I agree about feeling hung up on Botox because botulism. Oddly, I didn’t feel bothered about the birth control pill, even though it contained pregnant mare urine…

    Something that’s overlooked about curly hair: it’s more FUN to fiddle with. It twirls, it cools, it springs, it twists. It WANTS to be mad scientist hair.

    • February 28, 2017 at 10:01 pm

      I’m really interested in TMS- it’s something that I plan bringing up with my neuro at my next visit. I mean, worst case is either he says insurance won’t cover, or I try it, it doesn’t work, and go back on Topamax, right?

      • Kourtney
        February 28, 2017 at 10:27 pm

        It does sound interesting- I was curious if Topomax would work when it was all hormone levels triggering my migraines, but the topirimate must keep the blood vessels in my brain from dilating. Hopefully the TMS would too. And hopefully be covered by insurance! American medical – there’s a whole different battle…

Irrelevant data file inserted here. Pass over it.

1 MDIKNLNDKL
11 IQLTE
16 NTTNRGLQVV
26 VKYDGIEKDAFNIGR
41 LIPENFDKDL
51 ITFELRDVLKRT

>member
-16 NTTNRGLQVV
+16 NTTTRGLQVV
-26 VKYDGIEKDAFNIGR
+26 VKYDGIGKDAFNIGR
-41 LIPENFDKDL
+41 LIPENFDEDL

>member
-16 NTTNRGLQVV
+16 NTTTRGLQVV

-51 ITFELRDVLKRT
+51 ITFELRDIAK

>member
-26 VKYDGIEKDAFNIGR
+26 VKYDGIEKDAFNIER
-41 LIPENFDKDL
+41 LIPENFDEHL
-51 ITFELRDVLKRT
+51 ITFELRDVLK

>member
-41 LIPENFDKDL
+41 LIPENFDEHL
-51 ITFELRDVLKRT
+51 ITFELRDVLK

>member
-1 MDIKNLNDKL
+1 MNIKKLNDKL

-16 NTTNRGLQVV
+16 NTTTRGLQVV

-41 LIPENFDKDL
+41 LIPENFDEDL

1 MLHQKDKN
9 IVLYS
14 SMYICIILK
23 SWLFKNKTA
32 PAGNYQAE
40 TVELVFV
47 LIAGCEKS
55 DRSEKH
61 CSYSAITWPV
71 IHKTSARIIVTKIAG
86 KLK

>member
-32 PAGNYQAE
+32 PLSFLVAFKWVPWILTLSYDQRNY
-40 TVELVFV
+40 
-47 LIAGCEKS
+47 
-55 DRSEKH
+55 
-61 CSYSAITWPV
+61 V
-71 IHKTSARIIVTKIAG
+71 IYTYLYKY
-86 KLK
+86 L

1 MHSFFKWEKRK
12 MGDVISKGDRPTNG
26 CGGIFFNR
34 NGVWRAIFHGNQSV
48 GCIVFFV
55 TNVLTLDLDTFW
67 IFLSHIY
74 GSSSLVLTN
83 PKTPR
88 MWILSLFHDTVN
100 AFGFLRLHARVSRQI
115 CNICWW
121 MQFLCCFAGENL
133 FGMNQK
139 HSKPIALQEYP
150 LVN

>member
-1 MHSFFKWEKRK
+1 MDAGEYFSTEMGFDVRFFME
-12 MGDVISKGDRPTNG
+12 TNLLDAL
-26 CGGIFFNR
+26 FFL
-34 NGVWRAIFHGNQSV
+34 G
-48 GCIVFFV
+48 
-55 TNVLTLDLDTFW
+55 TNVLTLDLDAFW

5. Kelly Harms
    March 2, 2017 at 8:24 pm

    I just found your blog through the Craftsy dyeing course (which I LOVED!), and read about your MS. My mother has MS (primary progressive) and lives with us, so we have experienced the disease through her and have been working through drugs to see what provides some lessening of the progression of her disease process. Her hair is also one of the things that she can control and it’s always fun to see what she wants to do with it. No purple hair yet, but you never know! I’m glad you’ve found some relief from the migraines – I had them for 20 years and only found (mostly) permanent relief when I had a hysterectomy 6 years ago. Migraines are awful and sometimes the drugs to help are almost as bad as the headaches.